With "Savages", the story of two southern California pot dealers who fall into escalating episodes of violence with a Mexican drug cartel, Mr. Stone attempts to recapture the grit, gore and gravitas of his "Natural Born Killers" and "U-Turn" days. He's a great filmmaker, and the film is an exercise in visceral thrills but, when it comes to moving the audience, "Savages" falls flat.
Mr. Stone optioned Don Winslow's much-praised novel almost immediately upon its publication. Though it makes no grand statements about the war on drugs or the legalization of marijuana, it is, from what I understand, a razor-sharp crime thriller. Somewhere between Mr. Winslow's novel and the screenplay - which the author cowrote with Mr. Stone and Shane Salerno - the story's edge got dulled. And despite a few mild twists and turns, most of what's left is fairly pat. In fact it belongs to the group of Quentin Tarantino/Elmore Leonard knock-offs that plagued multiplexes in the wake of "Pulp Fiction" and "Get Shorty".
Perhaps unsure of how provocative he wants to be, Mr. Stone keeps the pace high, injects a few flashes of brutal violence, and lets his supporting cast attempt to out-camp each other. Salma Hayek has the time of her life as the pampered drug kingpin. And, speaking of "Pulp Fiction", John Travolta is on hand to play a corrupt Fed, giving one of those John Travolta performances that remind you that he can be a lot of fun. But Benicio Del Toro wins the prize. Always a pleasure to watch, Mr. Del Toro adds another to his list of memorable characters (for someone who's played Fred Fenster and Dr. Gonzo, that's really saying something). To paraphrase "Tropic Thunder", he "goes full psycho". Literally twirling his mustache, he makes Javier Bardem from "No Country for Old Men" look like the teddy bear from "Ted".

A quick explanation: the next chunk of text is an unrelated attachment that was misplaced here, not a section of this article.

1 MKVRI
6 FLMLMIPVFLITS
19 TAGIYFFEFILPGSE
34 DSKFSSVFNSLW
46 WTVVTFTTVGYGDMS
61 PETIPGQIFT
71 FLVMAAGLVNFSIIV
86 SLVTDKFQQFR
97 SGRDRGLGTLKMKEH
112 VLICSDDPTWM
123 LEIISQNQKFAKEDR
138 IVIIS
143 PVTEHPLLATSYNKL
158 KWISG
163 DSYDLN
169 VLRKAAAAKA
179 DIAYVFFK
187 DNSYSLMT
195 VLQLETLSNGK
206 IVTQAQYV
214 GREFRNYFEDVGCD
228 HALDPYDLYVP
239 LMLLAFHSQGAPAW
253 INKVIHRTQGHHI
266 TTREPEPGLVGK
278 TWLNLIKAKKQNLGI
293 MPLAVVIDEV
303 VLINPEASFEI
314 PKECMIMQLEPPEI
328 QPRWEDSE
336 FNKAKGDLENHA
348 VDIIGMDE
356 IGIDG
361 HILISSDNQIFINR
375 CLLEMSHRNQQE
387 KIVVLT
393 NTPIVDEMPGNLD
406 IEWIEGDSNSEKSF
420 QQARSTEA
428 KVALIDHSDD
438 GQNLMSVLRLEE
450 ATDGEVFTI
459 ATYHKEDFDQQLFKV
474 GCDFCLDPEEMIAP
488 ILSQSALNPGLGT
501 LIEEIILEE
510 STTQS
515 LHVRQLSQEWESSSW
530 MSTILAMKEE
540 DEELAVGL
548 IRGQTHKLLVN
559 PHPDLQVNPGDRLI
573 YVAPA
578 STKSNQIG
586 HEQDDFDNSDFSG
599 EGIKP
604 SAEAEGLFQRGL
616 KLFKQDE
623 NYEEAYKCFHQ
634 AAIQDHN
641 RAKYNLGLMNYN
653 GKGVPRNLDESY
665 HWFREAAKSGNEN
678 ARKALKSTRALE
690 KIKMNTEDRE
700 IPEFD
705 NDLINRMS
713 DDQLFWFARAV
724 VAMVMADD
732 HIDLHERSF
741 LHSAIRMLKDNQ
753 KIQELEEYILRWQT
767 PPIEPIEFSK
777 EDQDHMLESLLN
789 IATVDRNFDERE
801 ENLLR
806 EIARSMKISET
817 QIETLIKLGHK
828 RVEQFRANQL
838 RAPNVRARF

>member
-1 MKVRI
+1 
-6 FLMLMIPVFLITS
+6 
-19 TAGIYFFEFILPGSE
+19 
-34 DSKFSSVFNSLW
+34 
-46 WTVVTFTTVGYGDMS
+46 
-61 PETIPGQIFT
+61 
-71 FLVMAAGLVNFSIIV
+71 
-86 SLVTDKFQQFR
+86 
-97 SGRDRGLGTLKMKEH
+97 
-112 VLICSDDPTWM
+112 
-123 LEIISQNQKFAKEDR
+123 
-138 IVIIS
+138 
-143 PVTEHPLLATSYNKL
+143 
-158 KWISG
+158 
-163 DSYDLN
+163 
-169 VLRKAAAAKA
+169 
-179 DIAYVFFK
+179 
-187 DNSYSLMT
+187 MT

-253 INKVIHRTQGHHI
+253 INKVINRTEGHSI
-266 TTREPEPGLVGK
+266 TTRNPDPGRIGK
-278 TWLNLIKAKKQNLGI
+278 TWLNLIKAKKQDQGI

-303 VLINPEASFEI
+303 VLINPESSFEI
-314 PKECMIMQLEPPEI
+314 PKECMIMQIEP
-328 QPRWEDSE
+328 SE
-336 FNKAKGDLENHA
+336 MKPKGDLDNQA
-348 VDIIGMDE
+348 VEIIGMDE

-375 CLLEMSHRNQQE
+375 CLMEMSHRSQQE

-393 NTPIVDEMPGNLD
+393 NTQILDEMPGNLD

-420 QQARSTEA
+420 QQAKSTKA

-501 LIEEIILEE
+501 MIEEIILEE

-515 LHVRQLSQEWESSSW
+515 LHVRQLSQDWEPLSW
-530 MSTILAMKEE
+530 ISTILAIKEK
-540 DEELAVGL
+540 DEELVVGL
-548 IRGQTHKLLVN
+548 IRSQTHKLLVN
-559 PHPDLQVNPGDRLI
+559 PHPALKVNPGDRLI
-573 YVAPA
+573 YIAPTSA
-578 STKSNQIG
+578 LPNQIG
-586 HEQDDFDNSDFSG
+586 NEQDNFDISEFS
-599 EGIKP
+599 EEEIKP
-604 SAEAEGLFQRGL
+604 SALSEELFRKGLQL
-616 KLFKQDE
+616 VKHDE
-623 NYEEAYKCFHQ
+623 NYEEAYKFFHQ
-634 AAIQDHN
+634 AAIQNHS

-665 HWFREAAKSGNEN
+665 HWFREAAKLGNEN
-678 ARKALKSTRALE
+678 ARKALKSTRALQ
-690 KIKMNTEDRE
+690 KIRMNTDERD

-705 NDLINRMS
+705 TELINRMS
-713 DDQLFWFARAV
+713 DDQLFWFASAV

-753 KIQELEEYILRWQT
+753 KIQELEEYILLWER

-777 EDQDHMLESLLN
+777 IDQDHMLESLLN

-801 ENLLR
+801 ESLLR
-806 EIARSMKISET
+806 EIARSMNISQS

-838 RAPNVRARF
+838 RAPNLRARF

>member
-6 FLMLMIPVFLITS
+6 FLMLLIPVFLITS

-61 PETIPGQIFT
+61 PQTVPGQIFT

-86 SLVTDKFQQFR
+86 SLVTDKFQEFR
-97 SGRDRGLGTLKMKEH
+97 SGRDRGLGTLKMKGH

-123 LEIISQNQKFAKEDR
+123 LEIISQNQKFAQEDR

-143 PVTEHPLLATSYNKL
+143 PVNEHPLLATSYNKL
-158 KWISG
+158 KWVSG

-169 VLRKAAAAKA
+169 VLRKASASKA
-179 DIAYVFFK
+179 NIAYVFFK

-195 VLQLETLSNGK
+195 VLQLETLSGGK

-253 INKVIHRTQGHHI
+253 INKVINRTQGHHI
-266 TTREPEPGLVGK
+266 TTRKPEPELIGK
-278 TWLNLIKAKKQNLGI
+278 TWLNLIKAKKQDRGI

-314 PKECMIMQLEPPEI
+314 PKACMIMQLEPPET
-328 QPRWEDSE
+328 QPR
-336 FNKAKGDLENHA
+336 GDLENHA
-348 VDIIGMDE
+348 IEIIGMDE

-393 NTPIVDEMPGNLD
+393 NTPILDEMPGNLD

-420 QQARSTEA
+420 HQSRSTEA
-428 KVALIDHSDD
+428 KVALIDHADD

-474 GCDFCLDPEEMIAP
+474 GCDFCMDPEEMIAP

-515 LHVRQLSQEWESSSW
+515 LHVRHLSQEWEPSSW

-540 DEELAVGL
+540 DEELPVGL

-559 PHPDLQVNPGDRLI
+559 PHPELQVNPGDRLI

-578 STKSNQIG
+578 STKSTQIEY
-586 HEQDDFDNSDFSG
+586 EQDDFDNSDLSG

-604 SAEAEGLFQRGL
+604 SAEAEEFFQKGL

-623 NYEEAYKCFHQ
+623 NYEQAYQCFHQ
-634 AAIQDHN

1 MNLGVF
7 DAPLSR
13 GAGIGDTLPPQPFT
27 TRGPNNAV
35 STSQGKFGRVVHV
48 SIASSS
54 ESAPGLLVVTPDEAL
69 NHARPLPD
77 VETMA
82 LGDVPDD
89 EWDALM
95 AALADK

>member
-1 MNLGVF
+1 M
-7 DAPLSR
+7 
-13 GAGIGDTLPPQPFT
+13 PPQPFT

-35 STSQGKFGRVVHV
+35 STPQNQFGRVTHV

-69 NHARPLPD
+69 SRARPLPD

The bottom line is: Mr. Del Toro is every bit as unpredictable as the film isn't. As for the plot, the two drug dealers, the brainy Ben (Aaron Johnson from "Kick-Ass") and the brauny Chon (the ubiquitous Taylor Kitsch), both live in a believability-crushing romance with one woman, Blake Lively's "O" (short for Ophelia). She's one of those tanned beach goddesses that elder film directors fawn over and, truly, a director hasn't been this in love with his leading lady since Woody Allen met Scarlett Johansson.
For her part, Ms. Lively is a good sport, but O is never more than a function of the plot. Being saddled with two lovers and an over-used voice-over is simply too much for the young actress. Likewise, Mr. Johnson and Mr. Kitsch do what they must, though their character's choices are so poor that there's little left to root for. Even when it comes to the finale, Mr. Stone plays it safe. The Oliver Stone of the old days would have gone for it. This one attempts to have it both ways. Which leaves you wondering what he's been smoking. And leaves the movie feeling sanitized, like a drug that's been cut one too many times.
|Summary||Despite a quick pace and a few flashes of brutal violence, Oliver Stone's narcotics thriller feels sanitized, like a drug that's been cut one too many times.|